By Olivia Bee
WASHINGTON, D.C. — Hello! I am Olivia Bee; a graduate student at Georgetown University, working towards a master’s degree in conflict resolution with focuses on interreligious dialogue, the Israeli-Palestinian conflict, and protecting the Christian presence in the Holy Land.
Georgetown awarded me with a fieldwork abroad fellowship, which provides me with funds to cover the majority of my living and travel expenses for a 10-week internship in a foreign country during the summer months.
I was lucky enough to land an internship with a digital media design firm in Rome that works specifically with the Vatican, Catholic religious orders, and other Catholic organizations. I worked on project management and client relations for them as the point-person between clients and the firm’s designers and developers.
Though this may seem to be an odd fit for a conflict resolution master's student, I felt that it would be important to spend time at the heart of the Catholic Church in order to better understand how the church conducts its interfaith dialogue work. I am beyond blessed to have had the opportunity to spend this time in Rome, and this internship also provided me with valuable skills to understand the complex world of digital media advocacy and project management better.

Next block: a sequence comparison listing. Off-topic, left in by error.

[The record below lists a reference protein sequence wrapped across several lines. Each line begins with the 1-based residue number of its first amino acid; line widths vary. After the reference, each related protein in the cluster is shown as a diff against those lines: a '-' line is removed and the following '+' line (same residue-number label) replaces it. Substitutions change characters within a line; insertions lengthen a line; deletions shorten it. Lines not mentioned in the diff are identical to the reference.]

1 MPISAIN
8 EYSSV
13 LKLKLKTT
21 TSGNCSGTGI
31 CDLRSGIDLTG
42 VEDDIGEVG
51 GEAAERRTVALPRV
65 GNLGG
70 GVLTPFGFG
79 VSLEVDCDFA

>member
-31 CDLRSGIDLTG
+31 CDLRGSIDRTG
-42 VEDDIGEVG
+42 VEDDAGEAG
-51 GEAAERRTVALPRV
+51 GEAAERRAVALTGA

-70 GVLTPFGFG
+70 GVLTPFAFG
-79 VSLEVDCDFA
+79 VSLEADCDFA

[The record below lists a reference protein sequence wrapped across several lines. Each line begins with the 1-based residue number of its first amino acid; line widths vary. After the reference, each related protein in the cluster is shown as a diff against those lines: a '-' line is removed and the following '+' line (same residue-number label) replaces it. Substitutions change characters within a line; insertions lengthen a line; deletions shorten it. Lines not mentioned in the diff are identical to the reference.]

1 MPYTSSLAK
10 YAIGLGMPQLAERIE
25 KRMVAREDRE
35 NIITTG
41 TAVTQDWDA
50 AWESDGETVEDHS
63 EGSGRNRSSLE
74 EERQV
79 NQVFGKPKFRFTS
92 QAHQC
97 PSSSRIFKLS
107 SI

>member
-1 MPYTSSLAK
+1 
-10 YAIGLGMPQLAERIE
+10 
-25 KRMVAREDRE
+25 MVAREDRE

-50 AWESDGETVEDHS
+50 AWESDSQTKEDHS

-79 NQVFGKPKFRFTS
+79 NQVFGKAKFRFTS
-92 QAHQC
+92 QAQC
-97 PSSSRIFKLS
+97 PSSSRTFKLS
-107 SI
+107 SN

However, my time in Rome was about more than the tasks I completed during my internship. It was also about the lived experience in a different country and culture, and what I could learn about intergroup relations, culture, conflict, and peace. For these reasons, I wanted to reside at The Lay Centre.
Words cannot describe the impact The Lay Centre had on me. During my time, there I attended an ecumenical prayer service with Ecumenical Patriarch Bartholomew I of Constantinople and an Iftar dinner at the Istituto Tevere. I also had the honor of meeting the former Israeli ambassador to the Holy See.
It is important in my vocation not only to practice inter-religious dialogue in the office and in my research, but to also practice it in my everyday life. The Lay Centre allowed me to do this and I am extremely grateful.
Even more importantly, The Lay Centre was a family to me. My birthday happened to fall within the first week of my stay, and the community did not miss a beat. I entered the dining room to decorations, a card, a birthday hat that I wore the entire meal, and a small gift. After dinner they even rolled out a cake and popped open some prosecco. This is just one small example of their incredible generosity. Every day I lived there, I felt more and more at home.
When studying how other people live and interact in their daily lives, it can be easy to forget that you, too, must live your life in an intentionally open and loving way.
How can one encourage others to interact with those who are different from them, to respect and love those with differences, or to protect the least among them, when one does not practice these things themselves? The Lay Centre helped to ensure that these practices permeate every aspect of my life and, for that, I am grateful.